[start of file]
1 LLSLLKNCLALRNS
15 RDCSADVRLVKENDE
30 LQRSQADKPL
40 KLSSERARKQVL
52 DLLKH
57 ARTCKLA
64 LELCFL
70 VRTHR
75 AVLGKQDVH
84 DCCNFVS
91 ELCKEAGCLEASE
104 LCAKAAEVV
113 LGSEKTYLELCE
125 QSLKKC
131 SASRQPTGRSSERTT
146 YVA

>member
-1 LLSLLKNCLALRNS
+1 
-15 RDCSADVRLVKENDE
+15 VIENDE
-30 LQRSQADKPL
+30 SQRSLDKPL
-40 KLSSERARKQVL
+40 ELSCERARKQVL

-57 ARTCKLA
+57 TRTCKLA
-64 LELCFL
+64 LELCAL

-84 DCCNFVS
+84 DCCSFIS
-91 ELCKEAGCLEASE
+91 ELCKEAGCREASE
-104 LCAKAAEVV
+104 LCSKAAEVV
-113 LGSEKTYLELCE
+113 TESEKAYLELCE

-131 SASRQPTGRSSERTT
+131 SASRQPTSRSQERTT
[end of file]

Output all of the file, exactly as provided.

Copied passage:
1 LLSLLKNCLALRNS
15 RDCSADVRLVKENDE
30 LQRSQADKPL
40 KLSSERARKQVL
52 DLLKH
57 ARTCKLA
64 LELCFL
70 VRTHR
75 AVLGKQDVH
84 DCCNFVS
91 ELCKEAGCLEASE
104 LCAKAAEVV
113 LGSEKTYLELCE
125 QSLKKC
131 SASRQPTGRSSERTT
146 YVA

>member
-1 LLSLLKNCLALRNS
+1 
-15 RDCSADVRLVKENDE
+15 VIENDE
-30 LQRSQADKPL
+30 SQRSLDKPL
-40 KLSSERARKQVL
+40 ELSCERARKQVL

-57 ARTCKLA
+57 TRTCKLA
-64 LELCFL
+64 LELCAL

-84 DCCNFVS
+84 DCCSFIS
-91 ELCKEAGCLEASE
+91 ELCKEAGCREASE
-104 LCAKAAEVV
+104 LCSKAAEVV
-113 LGSEKTYLELCE
+113 TESEKAYLELCE

-131 SASRQPTGRSSERTT
+131 SASRQPTSRSQERTT